Fiscal indiscipline remains a driving issue for many American taxpayers who believe that government spending has reached unsustainable heights, and that if changes aren't made, the country could very well be on a road to demise. It is under this premise that groups like the Tea Party and politicians such as Congressman Ron Paul have succeeded in securing a large following. Despite this popular dissatisfaction, the trend in Washington remains the same.
Thus, it is not unsurprising that the House of Representatives voted against an amendment to the 2013 defense spending bill earlier this week that would have limited U.S. military sponsorship of some professional sports as a recruitment tool. If passed, the amendment would have cut $72.3 million for sport sponsorships from a $608 billion defense bill for fiscal year 2013. While the focal point of Thursday night's vote was the National Guard's $26.5 million sponsorship of NASCAR driver, Dale Earnhardt Jr's car, the amendment sought to cut military sponsorship of the National Hot Rod Association drag racing, as well as funds the Marine Corps uses for the Ultimate Fighting Championship (UFC) and money spent on bass fishing.
Though proponents as well as opponents of the amendment make strong claims, the 216-202 defeat of the amendment raises a critical question: Given the current deficit, should the military have access to the same sports marketing platforms as other leading brands? My answer is yes, under the condition that military sports sponsorships are designed to yield effective results.
National security is invaluable and ensuring that there are sufficient men and women in the armed forces is integral to defending our nation. Moreover, since the termination of the draft in 1973, military recruiting had to sort out other channels. While visibility in professional sports leagues such as the NBA, NFL, UFC and so on is an effective way to reach young adults, spending $26.5 million on a single NASCAR driver is a bit outrageous. The same money could very well be allocated to better and more effective means such as increasing the number of recruiters, increasing the base pay of entering junior officers, or establishing other points of contact, etc.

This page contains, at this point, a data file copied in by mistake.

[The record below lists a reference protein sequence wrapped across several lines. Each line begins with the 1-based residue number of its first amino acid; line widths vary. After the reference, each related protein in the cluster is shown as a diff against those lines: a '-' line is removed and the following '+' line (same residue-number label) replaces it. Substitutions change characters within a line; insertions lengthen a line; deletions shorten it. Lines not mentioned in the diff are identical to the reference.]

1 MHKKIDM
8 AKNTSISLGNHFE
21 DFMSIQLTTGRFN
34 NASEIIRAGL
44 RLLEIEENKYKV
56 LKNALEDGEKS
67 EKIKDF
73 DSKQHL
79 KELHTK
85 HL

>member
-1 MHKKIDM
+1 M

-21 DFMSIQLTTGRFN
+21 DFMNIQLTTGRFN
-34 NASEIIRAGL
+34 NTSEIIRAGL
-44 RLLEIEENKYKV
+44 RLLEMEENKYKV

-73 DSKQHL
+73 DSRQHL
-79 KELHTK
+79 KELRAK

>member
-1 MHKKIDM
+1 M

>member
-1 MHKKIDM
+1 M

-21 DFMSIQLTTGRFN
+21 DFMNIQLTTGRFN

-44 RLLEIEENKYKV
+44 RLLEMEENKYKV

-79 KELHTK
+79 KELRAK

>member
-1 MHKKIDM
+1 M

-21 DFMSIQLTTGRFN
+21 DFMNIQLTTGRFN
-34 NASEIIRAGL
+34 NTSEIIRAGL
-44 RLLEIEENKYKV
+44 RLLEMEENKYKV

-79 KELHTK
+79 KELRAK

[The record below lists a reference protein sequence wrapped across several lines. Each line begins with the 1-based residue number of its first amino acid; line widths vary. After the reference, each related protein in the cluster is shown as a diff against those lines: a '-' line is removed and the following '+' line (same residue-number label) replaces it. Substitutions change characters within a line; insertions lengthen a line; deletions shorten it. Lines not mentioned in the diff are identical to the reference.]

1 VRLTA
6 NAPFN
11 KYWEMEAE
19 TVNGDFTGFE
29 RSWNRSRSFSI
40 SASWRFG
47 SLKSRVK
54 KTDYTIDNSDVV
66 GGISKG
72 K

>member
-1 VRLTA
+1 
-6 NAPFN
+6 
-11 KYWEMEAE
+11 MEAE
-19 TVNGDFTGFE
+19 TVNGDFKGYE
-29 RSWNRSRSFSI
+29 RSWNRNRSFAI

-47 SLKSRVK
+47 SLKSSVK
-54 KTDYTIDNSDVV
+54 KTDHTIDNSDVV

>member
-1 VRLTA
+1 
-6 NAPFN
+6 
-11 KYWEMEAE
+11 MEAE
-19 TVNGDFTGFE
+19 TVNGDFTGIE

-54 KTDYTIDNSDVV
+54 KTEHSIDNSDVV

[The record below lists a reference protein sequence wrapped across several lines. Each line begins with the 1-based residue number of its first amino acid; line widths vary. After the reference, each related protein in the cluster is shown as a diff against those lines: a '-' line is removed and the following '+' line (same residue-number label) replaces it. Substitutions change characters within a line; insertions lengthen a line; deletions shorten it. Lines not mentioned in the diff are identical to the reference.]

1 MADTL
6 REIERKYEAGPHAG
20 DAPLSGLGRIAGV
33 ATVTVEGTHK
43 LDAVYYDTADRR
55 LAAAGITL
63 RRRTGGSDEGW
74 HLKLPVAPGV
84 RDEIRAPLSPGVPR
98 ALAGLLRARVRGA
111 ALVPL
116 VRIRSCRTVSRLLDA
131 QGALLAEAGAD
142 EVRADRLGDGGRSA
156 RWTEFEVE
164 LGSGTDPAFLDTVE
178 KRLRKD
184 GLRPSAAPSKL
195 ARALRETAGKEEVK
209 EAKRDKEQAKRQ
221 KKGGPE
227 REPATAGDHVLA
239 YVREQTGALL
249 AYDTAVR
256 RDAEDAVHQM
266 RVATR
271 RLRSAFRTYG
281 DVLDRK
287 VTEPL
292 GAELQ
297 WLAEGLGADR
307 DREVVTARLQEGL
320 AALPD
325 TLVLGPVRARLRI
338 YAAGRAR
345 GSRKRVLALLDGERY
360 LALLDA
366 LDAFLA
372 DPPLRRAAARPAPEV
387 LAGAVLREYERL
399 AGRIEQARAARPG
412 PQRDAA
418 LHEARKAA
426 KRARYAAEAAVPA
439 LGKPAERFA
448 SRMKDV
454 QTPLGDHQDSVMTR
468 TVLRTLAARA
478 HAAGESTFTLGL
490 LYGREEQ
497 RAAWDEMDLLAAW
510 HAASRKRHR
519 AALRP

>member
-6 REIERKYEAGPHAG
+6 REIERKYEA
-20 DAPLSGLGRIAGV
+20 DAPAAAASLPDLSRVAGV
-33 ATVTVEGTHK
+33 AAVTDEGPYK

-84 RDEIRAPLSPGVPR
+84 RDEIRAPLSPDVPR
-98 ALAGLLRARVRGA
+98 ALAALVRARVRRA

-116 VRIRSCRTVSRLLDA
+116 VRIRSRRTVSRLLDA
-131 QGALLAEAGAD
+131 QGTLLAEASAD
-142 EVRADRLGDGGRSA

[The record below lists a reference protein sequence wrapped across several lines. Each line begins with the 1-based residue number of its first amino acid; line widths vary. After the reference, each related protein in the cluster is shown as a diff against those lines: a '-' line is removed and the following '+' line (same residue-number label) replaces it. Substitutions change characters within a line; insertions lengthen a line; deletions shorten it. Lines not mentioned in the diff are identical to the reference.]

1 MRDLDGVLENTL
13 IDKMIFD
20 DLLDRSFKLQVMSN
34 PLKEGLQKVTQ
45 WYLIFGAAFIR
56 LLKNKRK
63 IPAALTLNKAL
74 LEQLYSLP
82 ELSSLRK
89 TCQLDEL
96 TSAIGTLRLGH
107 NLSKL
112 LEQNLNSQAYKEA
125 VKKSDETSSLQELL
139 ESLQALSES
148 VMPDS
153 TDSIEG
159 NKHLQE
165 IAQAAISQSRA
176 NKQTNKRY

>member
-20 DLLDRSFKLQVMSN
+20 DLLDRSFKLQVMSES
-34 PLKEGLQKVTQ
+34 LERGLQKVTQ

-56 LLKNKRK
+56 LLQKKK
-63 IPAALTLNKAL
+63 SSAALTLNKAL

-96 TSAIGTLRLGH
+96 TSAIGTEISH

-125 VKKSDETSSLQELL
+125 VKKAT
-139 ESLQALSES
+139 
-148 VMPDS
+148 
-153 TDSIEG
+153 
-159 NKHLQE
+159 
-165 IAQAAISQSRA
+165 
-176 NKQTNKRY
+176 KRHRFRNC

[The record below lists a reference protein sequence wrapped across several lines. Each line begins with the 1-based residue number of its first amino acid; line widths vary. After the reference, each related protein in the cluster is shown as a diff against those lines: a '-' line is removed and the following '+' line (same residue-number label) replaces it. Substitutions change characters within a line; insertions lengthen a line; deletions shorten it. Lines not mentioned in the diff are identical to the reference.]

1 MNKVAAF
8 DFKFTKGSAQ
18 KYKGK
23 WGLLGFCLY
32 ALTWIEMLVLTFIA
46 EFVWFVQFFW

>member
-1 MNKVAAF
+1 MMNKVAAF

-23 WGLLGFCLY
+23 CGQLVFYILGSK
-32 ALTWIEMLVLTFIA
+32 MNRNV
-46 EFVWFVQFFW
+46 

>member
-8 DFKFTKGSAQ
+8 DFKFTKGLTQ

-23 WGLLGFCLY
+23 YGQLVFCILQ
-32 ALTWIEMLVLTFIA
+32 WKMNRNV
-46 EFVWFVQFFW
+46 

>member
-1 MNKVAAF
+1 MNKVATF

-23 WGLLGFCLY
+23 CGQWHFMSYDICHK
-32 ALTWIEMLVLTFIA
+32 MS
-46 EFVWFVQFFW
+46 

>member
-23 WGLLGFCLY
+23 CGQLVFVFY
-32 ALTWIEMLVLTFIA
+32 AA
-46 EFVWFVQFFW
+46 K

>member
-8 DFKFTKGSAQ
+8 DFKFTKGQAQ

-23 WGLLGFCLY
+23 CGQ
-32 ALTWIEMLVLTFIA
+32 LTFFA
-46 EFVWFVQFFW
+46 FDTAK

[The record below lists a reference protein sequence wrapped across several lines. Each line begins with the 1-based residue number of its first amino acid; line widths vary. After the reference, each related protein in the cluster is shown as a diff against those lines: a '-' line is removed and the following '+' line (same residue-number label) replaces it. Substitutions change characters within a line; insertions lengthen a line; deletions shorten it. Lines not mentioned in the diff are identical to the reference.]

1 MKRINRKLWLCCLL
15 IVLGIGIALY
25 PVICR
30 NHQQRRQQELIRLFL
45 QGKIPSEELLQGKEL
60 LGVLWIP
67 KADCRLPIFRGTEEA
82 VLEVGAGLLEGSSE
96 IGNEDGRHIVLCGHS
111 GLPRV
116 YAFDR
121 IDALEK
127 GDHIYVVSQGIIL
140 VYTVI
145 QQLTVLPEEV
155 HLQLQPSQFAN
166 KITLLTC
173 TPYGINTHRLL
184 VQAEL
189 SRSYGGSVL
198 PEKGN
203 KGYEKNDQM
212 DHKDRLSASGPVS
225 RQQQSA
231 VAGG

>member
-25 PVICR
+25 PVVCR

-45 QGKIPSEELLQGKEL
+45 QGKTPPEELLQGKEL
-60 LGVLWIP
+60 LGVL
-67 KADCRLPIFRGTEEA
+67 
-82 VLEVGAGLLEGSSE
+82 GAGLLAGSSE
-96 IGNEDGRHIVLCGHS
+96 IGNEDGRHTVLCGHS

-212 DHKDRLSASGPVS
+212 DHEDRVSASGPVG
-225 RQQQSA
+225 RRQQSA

Furthermore, the decision to serve in the military is driven either by a patriotic duty or by compensation incentives offered by the military and not necessarily by a sports ad. According to a letter from several sports leagues to Republican and Democratic leaders, sports marketing has been the most effective route to reach young adults and active duty personnel regarding the military's missions and objectives. I'll have to disagree with this claim. While love for favorite sports teams and love for country incite similar sentiments of loyalty, fervent support, and general positive (sometimes negative) fanaticism, it takes more than USAF imprinted on the back of a car, or an army band performing the Star Spangled Banner before an NBA game for a person to make the decision of signing away his or her life for some years.
Lastly, in January the Pentagon introduced an outlined plan to decrease the size of the military over the next ten years, this means that the Department of Defense will have to restructure how it allocates its funds. Advertising is great when its done strategically and yields foreseeable and tangible results not when it is implemented as giveaways at the expense of tax dollars.